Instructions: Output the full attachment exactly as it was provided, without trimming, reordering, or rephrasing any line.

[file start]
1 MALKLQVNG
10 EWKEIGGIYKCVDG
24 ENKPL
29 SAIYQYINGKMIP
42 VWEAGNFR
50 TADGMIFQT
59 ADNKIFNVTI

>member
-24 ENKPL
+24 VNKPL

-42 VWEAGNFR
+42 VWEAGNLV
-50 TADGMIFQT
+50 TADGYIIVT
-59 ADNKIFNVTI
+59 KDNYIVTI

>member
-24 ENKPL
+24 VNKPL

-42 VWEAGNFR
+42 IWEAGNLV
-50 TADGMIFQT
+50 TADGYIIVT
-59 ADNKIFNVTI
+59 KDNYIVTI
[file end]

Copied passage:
1 MALKLQVNG
10 EWKEIGGIYKCVDG
24 ENKPL
29 SAIYQYINGKMIP
42 VWEAGNFR
50 TADGMIFQT
59 ADNKIFNVTI

>member
-24 ENKPL
+24 VNKPL

-42 VWEAGNFR
+42 VWEAGNLV
-50 TADGMIFQT
+50 TADGYIIVT
-59 ADNKIFNVTI
+59 KDNYIVTI

>member
-24 ENKPL
+24 VNKPL

-42 VWEAGNFR
+42 IWEAGNLV
-50 TADGMIFQT
+50 TADGYIIVT
-59 ADNKIFNVTI
+59 KDNYIVTI